As the Leach Pottery celebrates its 100th anniversary in St Ives we take a look back at its history via a series of photos of Bernard Leach, his assistant Shoji Hamada, and his students
The Leach Pottery in St Ives is one of the birthplaces of British Studio Pottery, a magnet for ceramicists. Its founder and namesake, Bernard Leach, is the undisputed father of the influential ceramic artform.
One of the great figures of 20th century art, Leach played a crucial role in creating an identity for artist potters across the world and, together with the Japanese potter Shoji Hamada, forged a new approach to creating ceramics that was lauded for being functional, imaginative and both global and historical in its influences.
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Leach’s time in Japan – he was born in Hong Kong and brought up partly in Japan and returned there in his early twenties to become a teacher and artist – gave him a a strong sense of craftsmanship and a grounding in what might then be termed the ‘oriental’ tradition of ceramics.
He returned with Hamada to Britain in 1920 and the pair founded the Leach Pottery. The mission was to introduce a new kind of pottery that used local materials, displayed natural or even austere glazes and introduced Eastern influences and medieval motifs.
Although the 1920s and 1930s were challenging as his vision of a new earthy approach to pottery took a while to fire imaginations of critics and the public alike, the Leach Pottery became a training ground for future generations of studio potters – including Bernard’s son David Leach, Michael Cardew, William Marshall and the American craft potter Warren Mackenzie all of whom were among the many young potters who benefited from the tutelage of the indulgent and patrician Leach.
Over the years the Leach Pottery crafted a cohesive style of pottery that took in raku (low fired earthenware), Cornish slipware and a style of stoneware which is said to have been influenced by Sung Dynasty ceramics.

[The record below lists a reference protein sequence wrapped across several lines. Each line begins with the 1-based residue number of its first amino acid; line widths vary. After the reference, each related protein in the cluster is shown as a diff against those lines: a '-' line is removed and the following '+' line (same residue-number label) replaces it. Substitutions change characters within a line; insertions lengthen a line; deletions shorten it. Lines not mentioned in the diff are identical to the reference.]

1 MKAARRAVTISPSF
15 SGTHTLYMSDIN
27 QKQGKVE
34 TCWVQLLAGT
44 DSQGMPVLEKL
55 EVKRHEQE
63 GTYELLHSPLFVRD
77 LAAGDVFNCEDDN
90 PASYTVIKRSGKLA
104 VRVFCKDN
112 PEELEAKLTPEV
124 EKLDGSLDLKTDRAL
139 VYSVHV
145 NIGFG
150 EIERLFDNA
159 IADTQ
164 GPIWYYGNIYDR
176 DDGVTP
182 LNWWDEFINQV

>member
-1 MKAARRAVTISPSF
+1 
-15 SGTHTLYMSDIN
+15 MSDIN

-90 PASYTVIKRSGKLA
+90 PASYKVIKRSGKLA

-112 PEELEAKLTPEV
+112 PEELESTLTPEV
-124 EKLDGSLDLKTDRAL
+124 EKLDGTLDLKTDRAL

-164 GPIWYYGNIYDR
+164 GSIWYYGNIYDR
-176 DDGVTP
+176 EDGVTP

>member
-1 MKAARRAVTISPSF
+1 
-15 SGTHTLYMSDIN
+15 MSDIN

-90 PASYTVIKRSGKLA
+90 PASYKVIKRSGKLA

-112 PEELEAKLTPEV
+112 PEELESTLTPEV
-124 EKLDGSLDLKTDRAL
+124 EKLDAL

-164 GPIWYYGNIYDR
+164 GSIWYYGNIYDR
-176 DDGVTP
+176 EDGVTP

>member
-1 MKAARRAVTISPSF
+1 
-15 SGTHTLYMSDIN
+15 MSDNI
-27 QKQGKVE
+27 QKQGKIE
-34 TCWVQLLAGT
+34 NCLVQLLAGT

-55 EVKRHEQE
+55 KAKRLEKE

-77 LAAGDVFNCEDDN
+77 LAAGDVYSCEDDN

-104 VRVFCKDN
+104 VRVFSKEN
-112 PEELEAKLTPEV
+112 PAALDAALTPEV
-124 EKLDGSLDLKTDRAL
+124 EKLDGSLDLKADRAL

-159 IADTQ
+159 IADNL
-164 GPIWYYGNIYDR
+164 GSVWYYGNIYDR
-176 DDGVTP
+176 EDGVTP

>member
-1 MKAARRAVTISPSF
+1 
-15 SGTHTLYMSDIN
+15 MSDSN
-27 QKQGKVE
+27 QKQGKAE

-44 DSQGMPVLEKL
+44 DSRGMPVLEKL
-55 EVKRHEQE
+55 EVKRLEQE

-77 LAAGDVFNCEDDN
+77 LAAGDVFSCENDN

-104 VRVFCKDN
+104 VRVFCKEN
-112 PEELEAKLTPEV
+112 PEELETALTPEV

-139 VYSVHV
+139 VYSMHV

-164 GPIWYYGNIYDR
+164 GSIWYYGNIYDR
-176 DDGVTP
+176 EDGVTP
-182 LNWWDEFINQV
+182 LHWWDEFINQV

It is perhaps Leach’s Potter’s Book (1940), an influential manifesto and practical guide to making pottery, that finally secured a wider buying public for his handmade studio pottery and allowed the Leach Pottery’s tenure in St Ives to become a long and famous one.
Leach’s reputation as a potter, teacher and influential voice in ceramics increased as the century wore on and, together with Barbara Hepworth, his name is now synonymous with the twentieth century art scene in St Ives.
After Leach’s death aged 91 in 1979, the pottery changed hands, but it was eventually acquired by Penwith District Council as part of the Leach Restoration Project. On completion the restored Leach Pottery was handed over to the Bernard Leach (St Ives) Trust Ltd., a registered charity set up to manage the Leach Pottery as a museum, shop and studio.
Today The Leach Pottery celebrates the life, work, influences and legacy of Bernard Leach. The exhibition, gallery and shop spaces regularly showcase work by leading regional, national and international studio potters. The Studio provides training for the next generation of potters who learn by making Leach Standard Ware tableware.
A working studio in the beating heart of St Ives’ renowned artistic community, the Leach Pottery continues to be an embodiment of the pioneering nature of the artist-craftsman.
2020 marks the 100-year anniversary of the iconic Pottery and to mark this milestone the Pottery has a wide and diverse schedule of commemorative activity planned as part of its Leach 100, an exciting year-long programme of happenings from Cornwall.
For more detailed information about the Leach Pottery and Leach 100 visit: www.leachpottery.com
St Ives, Cornwall
Founded in 1920 by Bernard leach and Shoji Hamada, the Leach Pottery is considered to be one of the birthplaces of British Studio Pottery. Bernard Leach, one of the great figures of 20th century art, played a crucial pioneering role in creating an identity for artist potters across the world.…